On Nicholas: he continues to be the best husband ever. I would not in a million years have been able to do this without him being SuperDad and holding down the fort with the small one. He hates the heat, he’s allergic to horses, he had to handle 5:30a wakeup times when Lina wouldn’t settle as I left, but he was unwaveringly supportive and wonderful. Obviously I’m biased because he’s my husband, but he’s just the coolest guy.
On Frankie: oh boy. Where do I start. I felt confident every single time I walked into that ring. I smiled real big every time I walked out of it. He is total perfection, my angel boy, the best horse I’ve ever had the privilege to ride. He took care of me and made the whole thing so stinkin fun. Obviously I’m biased because he’s my horse, but he’s just the coolest bubba.
If you’ve made it this far, thank you for joining this self-indulgent monster of a post ❤
I have a monster post sitting in my drafts folder, with a breakdown of the whole week. But I just keep sitting here staring at it feeling zero desire to post a full-blown novel. Like, I wrote the post and it still took me 20 minutes to read through.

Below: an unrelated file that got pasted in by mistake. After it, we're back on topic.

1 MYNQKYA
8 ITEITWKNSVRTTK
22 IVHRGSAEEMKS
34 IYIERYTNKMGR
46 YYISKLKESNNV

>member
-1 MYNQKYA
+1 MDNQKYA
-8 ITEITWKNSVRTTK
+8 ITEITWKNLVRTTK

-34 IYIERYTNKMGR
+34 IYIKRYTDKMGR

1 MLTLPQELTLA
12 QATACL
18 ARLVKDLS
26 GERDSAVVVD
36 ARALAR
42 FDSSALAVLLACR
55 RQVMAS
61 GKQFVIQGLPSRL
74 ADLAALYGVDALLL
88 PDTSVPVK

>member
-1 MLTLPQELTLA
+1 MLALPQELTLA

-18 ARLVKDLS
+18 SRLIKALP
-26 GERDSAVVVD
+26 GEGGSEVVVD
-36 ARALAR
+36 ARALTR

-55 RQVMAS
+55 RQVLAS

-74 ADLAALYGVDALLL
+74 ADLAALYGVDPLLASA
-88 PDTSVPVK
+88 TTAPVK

So instead, I’d like to share some of my favorite pictures from the week:
I’m so so so glad that I signed up for private photography with Natalie Suto. I got a zillion pictures I LOVE, including all the fun candids that really capture the spirit of things. Completely totally worth it, I can’t stop staring.
Overall, it was a fabulous trip. Lots of fun family time, we stayed at a beautiful mountain cabin, we ate yummy food and Lina loved being in restaurants, I smiled every single time I walked in the ring, and I smiled every single time I walked out.
I could not have done this without my husband being the most supportive incredible partner and father, my daughter being the world’s coolest baby, my trainer meeting me where I am right now, my barnmates and their families loving on me and my family, just everyone being the extra hands and hearts to get us in the ring feeling confident.
And as always, I could not have done this without the world’s best horse. He takes care of me better than I deserve, he makes it all fun, and I love him with my whole heart.
As we get ready for our trip down south, we’ve been very carefully considering what the best options would be in terms of what classes we’ll do.
My original plan was just to pick one class every day at 0.90m or 1m and putter around and have fun. After Loudoun went so well, I figured we’d stick in the 1m since the height feels comfy for both of us.